Why the “sunshine” vitamin is important

Vitamin D is important for calcium and bone metabolism, gut and mucosal lining protection and immune response. Vitamin D deficiency is worldwide, especially in the elderly population (2).

  1. Bone
  2. Gut
  3. Immune

Vitamin D and Bones

Vitamin D3 helps your bones absorb calcium and phosphorous. This makes bones strong. When taken with vitamin K2, D3’s actions are increased. What’s more is the help vitamin D supplies to muscle status: “Cochrane analysis found that vitamin D supplementation in care home residents reduced the rate of falls by 27% [rate ratio, 0.63 (95% CI: 0.46, 0.86); 5 trials, 4603 participants]” (2).

Vitamin D and the Gut

Vitamin D is responsible for pulling the gap junctions, or spaces between the cells lining the gastrointestinal tract. It helps heal and prevent leaky gut, inflammatory bowel disease and may even help reduce risk for colorectal cancer. It also helps promote a healthy microbiome, especially those microbes that make the B vitamins for you(1).

A healthy level of Vitamin D3 helps support the microbiome. A healthy microbiome makes the right balance of short chain fatty acids (SCFAs). The right balance of SCFAs helps you sleep. When you sleep, you heal

Vitamin D and the Immune

Vitamin D reduces severity of respiratory tract infections. Specifically, it tightens mucosal barriers which protects us from infection, it has the ability to kill enveloped viruses, reduces cytokine production, and reduces risk of a cytokine storm. 

We do see a number of people with chronic disease more susceptible to COVID-19, and traditionally those with chronic disease have low stores of Vitamin D. In line with this, a number of small studies show trends that support the thought that low levels of Vitamin D increase risk of severe reactions to COVID-19. Collection of data continues as these limited, small, non-ethnically diverse observational patient data does not provide us a direct cause and effect. 

How much Vitamin D do you need?

In Ontario, the government assumes everyone is deficient and needs to supplement, that’s why OHIP no longer pays for the test. Supplementation of 1000IU per day is generally prescribed, you may need more or less and too much can be harmful, so be careful. A baseline lab test around (around $60 available through your MD or ND) every year or two helps direct what dose you best take. In all, we need to pay attention to our levels of vitamin D. Vitamin D levels are measured in ng/ml or nmol/l (1 ng/ml is equivalent to 2.5 nmol/l). In Canada, 25-250 mol/L is the range for health. It is individual, but we generally like to see the levels around 120nmol/L.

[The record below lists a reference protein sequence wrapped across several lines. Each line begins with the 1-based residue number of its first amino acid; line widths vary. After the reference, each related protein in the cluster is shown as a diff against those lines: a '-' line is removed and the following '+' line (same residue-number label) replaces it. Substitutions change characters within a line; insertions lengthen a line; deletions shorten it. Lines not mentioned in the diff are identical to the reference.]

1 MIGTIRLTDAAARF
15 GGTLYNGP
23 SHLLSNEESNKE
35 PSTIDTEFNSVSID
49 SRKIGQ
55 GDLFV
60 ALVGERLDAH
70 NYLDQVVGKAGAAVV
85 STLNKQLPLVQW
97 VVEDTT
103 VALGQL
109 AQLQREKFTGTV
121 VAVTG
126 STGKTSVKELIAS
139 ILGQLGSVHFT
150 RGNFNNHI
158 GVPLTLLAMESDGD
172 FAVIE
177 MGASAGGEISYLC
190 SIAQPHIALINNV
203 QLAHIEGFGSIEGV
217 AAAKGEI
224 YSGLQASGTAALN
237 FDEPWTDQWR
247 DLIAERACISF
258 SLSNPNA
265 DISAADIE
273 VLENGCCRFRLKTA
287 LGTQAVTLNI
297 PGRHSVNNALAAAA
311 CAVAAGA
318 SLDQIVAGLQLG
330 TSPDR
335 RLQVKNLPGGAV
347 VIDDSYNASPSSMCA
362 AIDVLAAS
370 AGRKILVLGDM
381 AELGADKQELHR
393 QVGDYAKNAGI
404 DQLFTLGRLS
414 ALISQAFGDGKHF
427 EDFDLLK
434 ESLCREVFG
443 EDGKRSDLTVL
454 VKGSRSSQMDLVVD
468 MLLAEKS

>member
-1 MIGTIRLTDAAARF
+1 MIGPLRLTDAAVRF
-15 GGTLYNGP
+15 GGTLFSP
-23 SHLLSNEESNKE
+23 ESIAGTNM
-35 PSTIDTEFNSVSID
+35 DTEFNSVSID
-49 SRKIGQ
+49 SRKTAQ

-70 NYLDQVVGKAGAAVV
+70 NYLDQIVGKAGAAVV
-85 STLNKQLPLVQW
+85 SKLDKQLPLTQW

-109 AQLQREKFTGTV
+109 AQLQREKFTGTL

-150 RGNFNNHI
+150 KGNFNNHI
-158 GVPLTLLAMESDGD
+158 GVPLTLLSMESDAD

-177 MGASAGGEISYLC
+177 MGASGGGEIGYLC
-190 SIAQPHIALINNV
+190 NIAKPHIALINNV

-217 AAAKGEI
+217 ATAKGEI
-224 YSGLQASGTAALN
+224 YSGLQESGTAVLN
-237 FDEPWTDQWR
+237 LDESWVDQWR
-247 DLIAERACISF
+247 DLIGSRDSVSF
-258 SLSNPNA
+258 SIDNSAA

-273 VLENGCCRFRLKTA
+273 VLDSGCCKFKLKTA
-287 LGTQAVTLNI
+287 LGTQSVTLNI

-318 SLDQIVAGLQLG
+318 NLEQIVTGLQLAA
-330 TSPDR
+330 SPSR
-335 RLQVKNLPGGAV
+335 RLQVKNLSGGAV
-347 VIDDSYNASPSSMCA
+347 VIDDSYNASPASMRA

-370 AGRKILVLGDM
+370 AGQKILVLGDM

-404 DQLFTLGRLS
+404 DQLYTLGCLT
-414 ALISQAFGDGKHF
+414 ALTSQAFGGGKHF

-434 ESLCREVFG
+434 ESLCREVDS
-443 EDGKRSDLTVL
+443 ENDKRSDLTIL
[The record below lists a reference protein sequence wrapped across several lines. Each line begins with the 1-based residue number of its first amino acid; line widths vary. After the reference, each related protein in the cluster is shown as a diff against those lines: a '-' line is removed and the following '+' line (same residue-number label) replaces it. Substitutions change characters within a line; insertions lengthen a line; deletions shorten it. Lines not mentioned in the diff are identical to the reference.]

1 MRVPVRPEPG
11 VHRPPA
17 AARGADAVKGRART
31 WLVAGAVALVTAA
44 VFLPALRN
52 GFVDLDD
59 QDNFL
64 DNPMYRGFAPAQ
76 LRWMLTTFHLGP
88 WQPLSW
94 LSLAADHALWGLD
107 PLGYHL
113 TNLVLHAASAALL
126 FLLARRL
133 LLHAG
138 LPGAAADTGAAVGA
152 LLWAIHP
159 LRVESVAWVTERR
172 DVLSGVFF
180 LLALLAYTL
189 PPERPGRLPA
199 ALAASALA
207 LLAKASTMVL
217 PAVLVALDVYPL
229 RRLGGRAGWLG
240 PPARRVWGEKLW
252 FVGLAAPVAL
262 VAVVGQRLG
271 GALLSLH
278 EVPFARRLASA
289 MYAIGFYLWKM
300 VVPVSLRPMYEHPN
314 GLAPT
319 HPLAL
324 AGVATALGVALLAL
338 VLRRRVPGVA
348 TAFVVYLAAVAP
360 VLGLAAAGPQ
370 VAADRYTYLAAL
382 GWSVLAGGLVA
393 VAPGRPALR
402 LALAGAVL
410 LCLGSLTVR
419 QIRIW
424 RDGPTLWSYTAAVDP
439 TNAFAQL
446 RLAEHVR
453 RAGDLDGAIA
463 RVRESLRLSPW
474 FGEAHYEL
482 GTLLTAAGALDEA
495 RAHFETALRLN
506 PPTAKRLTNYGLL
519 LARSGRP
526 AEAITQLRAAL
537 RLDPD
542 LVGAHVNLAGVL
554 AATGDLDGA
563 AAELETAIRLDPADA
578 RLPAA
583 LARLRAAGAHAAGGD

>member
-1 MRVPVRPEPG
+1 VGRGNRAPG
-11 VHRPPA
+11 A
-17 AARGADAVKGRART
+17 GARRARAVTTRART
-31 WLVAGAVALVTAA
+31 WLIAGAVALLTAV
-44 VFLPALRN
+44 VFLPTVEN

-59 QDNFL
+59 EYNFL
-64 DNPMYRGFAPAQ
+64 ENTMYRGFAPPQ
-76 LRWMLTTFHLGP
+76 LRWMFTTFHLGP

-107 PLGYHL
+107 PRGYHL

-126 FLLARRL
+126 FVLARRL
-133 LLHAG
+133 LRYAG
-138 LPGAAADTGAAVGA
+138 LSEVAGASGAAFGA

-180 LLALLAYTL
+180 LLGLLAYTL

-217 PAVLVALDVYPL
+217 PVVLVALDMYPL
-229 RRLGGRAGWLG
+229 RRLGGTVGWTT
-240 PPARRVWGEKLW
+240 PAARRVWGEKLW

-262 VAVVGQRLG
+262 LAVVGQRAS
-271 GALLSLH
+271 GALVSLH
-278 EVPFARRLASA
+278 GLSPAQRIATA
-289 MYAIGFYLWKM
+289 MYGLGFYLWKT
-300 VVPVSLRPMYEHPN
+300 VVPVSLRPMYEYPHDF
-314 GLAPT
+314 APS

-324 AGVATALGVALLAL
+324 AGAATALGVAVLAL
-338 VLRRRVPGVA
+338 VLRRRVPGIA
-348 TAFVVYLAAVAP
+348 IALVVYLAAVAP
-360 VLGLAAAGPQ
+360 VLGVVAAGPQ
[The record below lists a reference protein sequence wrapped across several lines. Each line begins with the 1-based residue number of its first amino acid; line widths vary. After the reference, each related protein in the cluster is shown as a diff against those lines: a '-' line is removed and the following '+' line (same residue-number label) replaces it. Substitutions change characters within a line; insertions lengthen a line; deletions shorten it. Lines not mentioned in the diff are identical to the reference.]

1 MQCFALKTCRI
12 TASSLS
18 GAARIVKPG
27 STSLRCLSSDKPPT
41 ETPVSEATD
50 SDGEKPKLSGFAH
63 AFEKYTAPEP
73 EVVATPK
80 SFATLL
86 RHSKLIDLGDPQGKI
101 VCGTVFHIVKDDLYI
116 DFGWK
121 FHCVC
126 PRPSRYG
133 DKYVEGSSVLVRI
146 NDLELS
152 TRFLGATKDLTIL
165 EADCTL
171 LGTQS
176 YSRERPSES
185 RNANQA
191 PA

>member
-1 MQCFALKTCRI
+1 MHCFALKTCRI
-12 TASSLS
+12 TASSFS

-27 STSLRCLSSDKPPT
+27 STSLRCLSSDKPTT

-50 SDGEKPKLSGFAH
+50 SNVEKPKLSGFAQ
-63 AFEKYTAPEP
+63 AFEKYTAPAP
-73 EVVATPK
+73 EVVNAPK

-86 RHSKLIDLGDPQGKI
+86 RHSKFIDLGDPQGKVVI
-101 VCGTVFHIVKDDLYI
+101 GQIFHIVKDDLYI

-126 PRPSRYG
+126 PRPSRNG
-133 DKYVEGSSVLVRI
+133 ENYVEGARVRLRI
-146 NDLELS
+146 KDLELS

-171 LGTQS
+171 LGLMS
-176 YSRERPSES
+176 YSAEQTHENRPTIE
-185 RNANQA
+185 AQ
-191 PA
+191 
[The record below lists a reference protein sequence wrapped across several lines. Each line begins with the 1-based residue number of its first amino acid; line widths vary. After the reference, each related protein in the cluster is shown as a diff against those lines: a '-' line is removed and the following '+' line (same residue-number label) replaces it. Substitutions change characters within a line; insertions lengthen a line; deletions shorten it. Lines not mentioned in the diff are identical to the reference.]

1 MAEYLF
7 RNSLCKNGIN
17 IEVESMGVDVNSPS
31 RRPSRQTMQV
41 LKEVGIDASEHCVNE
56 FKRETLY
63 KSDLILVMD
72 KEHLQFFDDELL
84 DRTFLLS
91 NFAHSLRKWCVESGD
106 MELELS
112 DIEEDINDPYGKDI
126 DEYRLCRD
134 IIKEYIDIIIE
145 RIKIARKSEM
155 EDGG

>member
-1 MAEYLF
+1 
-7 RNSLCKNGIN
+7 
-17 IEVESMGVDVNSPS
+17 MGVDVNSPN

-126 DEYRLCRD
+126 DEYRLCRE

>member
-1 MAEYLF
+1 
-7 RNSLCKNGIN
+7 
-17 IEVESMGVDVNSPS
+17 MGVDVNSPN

How to get Vitamin D

For those living in the geographical latitudes of Canada, about 1000IU is made in the body with twenty minutes of unprotected skin in mid-day sunlight between May and September.  More time in the sun has its drawbacks; skin cancer is the most diagnosed cancer in Canada. Fatty fish like salmon and mackerel as well and beef liver and egg yolks, naturally have a small amount of Vitamin D3. 

Vitamin D is a fat-soluble vitamin, so you store it up in your body in the summer months and draw on your stores in the winter. Your levels will be at their lowest in the spring time, especially if you do not supplement. 

Dr. Laura M. Brown, is a registered naturopathic doctor (ND) with a functional medicine approach. She focusses on stimulating the body’s natural mechanisms to repair damage and rebuild health. She is a HeartMath Certified Practitioner, a level two Certified Gluten Free Practitioner and holds the designation of ADAPT Trained Practitioner from Kresser Institute, the only functional medicine and ancestral health training company. More at www.southendguelph.ca  

Disclaimer: Information in this post is provided for informational purposes only. This information is not intended as a substitute for the advice provided by a registered naturopathic doctor or other healthcare professional. 

Ref: (1)Gominak S. C. (2016). Vitamin D deficiency changes the intestinal microbiome reducing B vitamin production in the gut. The resulting lack of pantothenic acid adversely affects the immune system, producing a “pro-inflammatory” state associated with atherosclerosis and autoimmunity. Medical hypotheses94, 103–107. https://doi.org/10.1016/j.mehy.2016.07.007

(2)Sahota O. (2014). Understanding vitamin D deficiency. Age and ageing43(5), 589–591. https://doi.org/10.1093/ageing/afu104

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